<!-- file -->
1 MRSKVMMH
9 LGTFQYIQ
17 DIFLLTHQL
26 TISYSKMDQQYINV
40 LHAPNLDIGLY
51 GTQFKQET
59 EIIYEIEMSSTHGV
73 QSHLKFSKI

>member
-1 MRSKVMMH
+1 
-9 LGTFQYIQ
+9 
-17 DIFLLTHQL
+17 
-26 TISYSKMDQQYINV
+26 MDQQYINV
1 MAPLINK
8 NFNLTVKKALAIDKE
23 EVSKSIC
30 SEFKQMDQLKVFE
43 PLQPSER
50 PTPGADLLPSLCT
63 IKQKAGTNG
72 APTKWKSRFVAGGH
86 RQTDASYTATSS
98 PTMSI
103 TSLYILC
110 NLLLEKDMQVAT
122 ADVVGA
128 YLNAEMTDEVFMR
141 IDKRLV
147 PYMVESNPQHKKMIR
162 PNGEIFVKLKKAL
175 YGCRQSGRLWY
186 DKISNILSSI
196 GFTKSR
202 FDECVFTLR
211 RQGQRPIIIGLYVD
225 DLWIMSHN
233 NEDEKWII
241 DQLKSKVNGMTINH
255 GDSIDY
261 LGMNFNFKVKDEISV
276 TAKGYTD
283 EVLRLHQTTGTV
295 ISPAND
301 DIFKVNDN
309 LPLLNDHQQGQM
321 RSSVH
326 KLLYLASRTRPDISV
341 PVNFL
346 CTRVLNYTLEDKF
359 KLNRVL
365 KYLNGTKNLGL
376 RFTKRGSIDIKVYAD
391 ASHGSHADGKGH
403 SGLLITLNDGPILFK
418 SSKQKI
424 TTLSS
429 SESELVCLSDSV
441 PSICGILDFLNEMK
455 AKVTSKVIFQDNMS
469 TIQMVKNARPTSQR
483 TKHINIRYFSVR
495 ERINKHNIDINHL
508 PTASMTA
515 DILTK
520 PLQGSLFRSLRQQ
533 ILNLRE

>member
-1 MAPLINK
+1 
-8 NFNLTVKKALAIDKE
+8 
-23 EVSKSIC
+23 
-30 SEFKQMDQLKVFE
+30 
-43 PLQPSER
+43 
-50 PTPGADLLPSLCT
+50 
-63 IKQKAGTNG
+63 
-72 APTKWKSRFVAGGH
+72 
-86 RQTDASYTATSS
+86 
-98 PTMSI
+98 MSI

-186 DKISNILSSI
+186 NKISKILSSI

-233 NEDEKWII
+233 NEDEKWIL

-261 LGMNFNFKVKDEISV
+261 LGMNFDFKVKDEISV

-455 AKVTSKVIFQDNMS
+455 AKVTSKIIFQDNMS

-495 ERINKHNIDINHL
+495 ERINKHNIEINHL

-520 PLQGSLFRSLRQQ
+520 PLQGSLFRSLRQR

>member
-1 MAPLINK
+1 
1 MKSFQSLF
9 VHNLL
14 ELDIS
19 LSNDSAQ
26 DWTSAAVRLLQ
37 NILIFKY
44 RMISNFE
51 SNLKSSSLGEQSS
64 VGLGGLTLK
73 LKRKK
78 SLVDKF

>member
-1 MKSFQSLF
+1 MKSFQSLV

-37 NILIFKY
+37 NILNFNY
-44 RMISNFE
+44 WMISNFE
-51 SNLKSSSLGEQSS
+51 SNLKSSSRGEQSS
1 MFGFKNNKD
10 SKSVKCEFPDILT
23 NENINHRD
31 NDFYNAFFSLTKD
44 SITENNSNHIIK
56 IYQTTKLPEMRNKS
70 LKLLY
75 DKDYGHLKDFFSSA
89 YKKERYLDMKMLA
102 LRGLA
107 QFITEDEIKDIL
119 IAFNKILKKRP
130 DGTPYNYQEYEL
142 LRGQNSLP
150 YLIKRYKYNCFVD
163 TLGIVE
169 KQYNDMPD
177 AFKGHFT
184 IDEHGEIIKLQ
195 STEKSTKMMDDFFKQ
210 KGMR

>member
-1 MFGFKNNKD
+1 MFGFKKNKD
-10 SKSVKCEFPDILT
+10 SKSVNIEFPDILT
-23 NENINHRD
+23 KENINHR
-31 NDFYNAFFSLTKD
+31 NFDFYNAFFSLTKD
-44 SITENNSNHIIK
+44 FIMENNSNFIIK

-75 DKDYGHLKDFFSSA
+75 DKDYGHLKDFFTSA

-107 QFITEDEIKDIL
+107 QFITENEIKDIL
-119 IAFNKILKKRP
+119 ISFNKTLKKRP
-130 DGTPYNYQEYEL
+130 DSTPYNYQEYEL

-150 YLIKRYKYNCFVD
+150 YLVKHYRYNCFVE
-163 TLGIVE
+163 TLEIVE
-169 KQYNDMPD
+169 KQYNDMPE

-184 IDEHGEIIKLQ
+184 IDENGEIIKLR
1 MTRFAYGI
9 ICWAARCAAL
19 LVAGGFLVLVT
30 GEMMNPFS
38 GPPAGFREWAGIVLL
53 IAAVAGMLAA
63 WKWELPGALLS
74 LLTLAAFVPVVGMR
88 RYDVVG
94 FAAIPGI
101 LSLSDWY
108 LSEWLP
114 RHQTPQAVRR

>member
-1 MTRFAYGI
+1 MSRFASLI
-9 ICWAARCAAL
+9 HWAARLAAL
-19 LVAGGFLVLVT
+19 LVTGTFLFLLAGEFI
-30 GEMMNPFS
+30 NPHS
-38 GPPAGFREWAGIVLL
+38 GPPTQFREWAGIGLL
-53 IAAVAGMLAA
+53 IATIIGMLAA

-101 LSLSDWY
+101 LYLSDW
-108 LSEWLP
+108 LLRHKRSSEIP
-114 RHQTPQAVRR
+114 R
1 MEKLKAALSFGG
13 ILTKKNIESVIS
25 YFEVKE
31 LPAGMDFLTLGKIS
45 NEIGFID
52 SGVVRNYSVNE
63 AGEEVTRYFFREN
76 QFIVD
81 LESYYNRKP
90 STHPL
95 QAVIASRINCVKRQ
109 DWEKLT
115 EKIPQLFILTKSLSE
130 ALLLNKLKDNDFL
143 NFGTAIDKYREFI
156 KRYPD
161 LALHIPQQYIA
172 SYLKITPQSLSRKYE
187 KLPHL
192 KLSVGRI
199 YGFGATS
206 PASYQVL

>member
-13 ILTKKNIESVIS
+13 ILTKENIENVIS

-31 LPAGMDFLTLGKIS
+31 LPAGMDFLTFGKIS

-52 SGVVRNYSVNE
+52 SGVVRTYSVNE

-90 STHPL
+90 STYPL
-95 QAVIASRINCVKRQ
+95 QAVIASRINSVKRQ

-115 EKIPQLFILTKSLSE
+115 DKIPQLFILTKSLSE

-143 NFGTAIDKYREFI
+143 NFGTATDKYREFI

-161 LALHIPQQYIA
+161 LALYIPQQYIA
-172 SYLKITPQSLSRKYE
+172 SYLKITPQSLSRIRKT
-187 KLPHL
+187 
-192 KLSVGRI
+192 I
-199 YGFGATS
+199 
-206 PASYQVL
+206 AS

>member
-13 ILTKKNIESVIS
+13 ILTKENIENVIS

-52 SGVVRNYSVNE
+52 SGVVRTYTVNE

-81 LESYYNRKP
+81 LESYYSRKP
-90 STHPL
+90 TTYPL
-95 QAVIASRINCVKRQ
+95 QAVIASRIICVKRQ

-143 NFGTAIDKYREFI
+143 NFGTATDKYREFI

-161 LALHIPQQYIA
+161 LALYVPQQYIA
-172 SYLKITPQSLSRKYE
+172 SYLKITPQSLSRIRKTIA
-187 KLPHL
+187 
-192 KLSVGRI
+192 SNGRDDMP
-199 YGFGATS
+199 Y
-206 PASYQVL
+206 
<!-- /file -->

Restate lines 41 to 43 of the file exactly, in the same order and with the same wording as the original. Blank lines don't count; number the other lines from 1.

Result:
233 NEDEKWII
241 DQLKSKVNGMTINH
255 GDSIDY